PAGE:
Transforming customers: customer-centricity 2.0
Many of the game-changing brands on our list also have access to vast amounts of user data that actively shapes their business and marketing decision making. Unlike brands that need to look outside of their businesses and across the value chain to know their consumers, these companies already have an intimate understanding of who their customers are and how products and services fit into their lives.
The next frontier, however, is building true consumer empathy. With data as their primary asset, these brands are striving for growth through an intimate knowledge of their consumers as humans—going beyond telemetric data and digging deeper to understand what makes them tick as people. By triangulating on the data, these transformational brands are homing in on gaps, challenges, and opportunities in order to maintain a steady focus on customer needs. For them, data enables a continuous assessment of progress, guiding reorientation and enabling brands to go beyond today’s customers to envision what’s possible in the future.
Because they are rooted in the human truths underpinning their company’s purpose, these game-changing brands also tend to dedicate their resources (i.e. time, money, and talent) to the pursuit of what their data suggests is ultimately best for customers. This yields not only greater effectiveness through an unwavering focus on the customer, but also new ways of working: design thinking for solving problems in new ways, empowered employees for exceeding expectations, and a pervasive what-if mindset that broadens impact. This translates to improved offers, greater personalization, and a higher caliber of relationships. These brands also see themselves as more than just a product or service: they are a value-adding experience that empowers and delights the human in every consumer as they carry on with their lives.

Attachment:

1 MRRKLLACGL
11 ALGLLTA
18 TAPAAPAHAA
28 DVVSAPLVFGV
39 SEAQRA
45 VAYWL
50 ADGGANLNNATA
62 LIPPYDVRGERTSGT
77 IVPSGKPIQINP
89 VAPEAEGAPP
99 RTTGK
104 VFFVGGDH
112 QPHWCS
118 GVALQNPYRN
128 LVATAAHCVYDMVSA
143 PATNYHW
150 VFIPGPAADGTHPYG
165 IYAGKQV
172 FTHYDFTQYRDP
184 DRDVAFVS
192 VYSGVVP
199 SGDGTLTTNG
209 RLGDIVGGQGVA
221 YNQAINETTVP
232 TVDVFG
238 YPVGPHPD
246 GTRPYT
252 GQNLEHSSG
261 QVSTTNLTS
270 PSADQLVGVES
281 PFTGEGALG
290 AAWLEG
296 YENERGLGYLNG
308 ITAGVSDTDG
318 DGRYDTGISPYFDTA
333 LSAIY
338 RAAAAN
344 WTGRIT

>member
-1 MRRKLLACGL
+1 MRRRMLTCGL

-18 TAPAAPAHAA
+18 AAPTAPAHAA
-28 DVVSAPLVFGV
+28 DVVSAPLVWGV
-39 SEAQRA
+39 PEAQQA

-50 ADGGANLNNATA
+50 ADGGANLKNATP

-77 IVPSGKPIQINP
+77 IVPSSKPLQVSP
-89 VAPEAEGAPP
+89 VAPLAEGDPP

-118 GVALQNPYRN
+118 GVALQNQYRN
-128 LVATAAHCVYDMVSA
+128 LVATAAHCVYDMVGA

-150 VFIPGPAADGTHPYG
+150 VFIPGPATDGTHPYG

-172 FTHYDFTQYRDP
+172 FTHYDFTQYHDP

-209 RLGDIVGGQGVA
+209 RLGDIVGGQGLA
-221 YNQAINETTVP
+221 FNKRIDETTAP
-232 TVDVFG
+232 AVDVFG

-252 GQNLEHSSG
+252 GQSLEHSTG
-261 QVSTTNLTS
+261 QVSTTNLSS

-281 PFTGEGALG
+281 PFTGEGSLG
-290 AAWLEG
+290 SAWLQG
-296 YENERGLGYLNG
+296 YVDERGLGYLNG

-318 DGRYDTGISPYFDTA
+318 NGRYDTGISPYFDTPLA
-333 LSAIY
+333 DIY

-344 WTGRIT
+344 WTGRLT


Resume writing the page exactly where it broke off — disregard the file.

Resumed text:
Oscar’s intense focus on simplicity and intuitiveness is a prime example of this trait. Its dual ambitions are to simplify healthcare and embody a friendly, human, and approachable personality. The brand achieves them through a dedication to understanding consumer needs, as well as a user-first design thinking approach to the industry, oriented around simplifying processes, opening access to information, and clarifying points of confusion. This dedication is visible in its highly-praised customer service teams and their demeanor with clients.
For Ancestry.com, customer insights have helped take family history and consumer genomics mainstream. By building a trusted and powerful brand that inspires a curiosity for self-discovery, Ancestry.com has grown to more than $1 billion in projected revenue for the full year of 2017. More than 5 million people have taken the AncestryDNA test, making it the most popular consumer genomics product in the world.
Brands that can empathize with customers set themselves up for success beyond the limits of growth hacking and drive long-term returns.
“As a tech company, the most important thing we can think about are the Pinners – across engineering, marketing, every division. If we aren't focused on creating the best experience for the Pinner, we don’t do it. We ask ourselves, what gives them a reason to connect with us as a business and a platform? How do we create value in their lives? We focus on delivering personalized discovery – inspiration – in a way that’s meaningful to them. If we weren't focused on the real brand purpose behind it, it’d just be a marketing tactic.”